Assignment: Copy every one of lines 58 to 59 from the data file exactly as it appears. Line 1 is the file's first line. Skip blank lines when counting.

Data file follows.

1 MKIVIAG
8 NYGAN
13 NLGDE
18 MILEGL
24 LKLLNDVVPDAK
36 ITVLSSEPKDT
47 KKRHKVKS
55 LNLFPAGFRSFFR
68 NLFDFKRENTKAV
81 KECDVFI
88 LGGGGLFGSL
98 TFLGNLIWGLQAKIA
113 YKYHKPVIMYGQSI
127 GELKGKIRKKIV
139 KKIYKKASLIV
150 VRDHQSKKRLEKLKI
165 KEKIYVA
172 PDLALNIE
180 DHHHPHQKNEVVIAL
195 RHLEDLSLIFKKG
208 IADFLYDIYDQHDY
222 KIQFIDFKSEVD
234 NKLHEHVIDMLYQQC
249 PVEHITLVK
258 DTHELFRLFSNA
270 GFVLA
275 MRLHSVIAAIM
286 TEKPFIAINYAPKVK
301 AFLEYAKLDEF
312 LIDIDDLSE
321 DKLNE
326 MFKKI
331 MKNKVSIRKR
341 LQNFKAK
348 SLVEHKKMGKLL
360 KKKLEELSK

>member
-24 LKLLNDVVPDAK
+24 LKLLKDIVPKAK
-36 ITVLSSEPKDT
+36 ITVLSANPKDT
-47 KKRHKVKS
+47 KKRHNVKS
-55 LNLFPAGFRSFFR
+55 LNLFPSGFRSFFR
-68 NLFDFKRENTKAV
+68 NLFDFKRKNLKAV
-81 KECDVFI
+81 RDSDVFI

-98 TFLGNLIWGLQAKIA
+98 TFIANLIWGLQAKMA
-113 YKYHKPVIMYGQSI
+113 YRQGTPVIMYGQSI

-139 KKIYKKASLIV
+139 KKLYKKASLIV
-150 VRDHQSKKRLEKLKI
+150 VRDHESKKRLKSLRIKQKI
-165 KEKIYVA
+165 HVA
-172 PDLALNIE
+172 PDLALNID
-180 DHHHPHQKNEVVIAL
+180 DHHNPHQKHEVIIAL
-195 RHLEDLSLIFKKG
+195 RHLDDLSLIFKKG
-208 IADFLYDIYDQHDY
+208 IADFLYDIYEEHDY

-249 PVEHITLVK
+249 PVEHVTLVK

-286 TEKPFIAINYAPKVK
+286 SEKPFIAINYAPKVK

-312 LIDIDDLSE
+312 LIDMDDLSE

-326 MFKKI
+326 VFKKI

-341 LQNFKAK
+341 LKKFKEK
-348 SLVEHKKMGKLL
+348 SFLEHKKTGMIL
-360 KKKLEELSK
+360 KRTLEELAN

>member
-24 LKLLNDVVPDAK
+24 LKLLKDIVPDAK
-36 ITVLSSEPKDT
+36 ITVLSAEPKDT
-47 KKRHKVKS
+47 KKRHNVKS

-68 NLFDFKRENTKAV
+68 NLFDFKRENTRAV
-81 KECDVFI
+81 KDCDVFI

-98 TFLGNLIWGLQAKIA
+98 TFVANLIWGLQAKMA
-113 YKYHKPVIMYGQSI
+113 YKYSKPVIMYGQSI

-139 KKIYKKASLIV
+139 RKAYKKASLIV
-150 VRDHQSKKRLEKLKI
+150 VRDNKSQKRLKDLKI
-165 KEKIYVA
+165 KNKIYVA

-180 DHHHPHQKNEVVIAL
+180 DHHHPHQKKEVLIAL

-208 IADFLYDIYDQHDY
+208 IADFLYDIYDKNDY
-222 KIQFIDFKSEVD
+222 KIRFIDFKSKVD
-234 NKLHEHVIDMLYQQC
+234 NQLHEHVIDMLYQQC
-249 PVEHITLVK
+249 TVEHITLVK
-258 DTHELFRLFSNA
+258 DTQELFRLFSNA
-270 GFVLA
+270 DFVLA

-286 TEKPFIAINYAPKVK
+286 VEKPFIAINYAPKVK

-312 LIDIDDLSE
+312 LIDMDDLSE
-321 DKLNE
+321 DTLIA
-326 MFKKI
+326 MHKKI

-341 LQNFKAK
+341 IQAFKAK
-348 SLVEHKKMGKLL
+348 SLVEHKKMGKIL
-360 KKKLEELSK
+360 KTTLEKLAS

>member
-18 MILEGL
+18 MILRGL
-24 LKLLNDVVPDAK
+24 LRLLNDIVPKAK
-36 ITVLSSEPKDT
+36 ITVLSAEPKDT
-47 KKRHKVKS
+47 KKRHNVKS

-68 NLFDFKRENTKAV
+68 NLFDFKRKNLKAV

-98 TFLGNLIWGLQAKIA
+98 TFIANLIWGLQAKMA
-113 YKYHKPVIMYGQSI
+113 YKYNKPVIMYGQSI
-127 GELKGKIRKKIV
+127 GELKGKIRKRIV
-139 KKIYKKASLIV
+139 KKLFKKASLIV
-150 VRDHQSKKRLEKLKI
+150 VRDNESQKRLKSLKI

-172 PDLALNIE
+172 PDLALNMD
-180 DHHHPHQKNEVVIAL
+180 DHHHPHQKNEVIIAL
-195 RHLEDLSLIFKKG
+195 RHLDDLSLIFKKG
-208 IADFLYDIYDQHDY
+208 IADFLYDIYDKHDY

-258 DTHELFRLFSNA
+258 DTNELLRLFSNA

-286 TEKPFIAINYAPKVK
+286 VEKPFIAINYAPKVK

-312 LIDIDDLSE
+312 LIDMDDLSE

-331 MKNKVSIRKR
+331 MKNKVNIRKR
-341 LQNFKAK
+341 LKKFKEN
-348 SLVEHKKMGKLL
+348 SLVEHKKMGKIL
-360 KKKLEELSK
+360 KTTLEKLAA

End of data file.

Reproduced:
-165 KEKIYVA
+165 HVA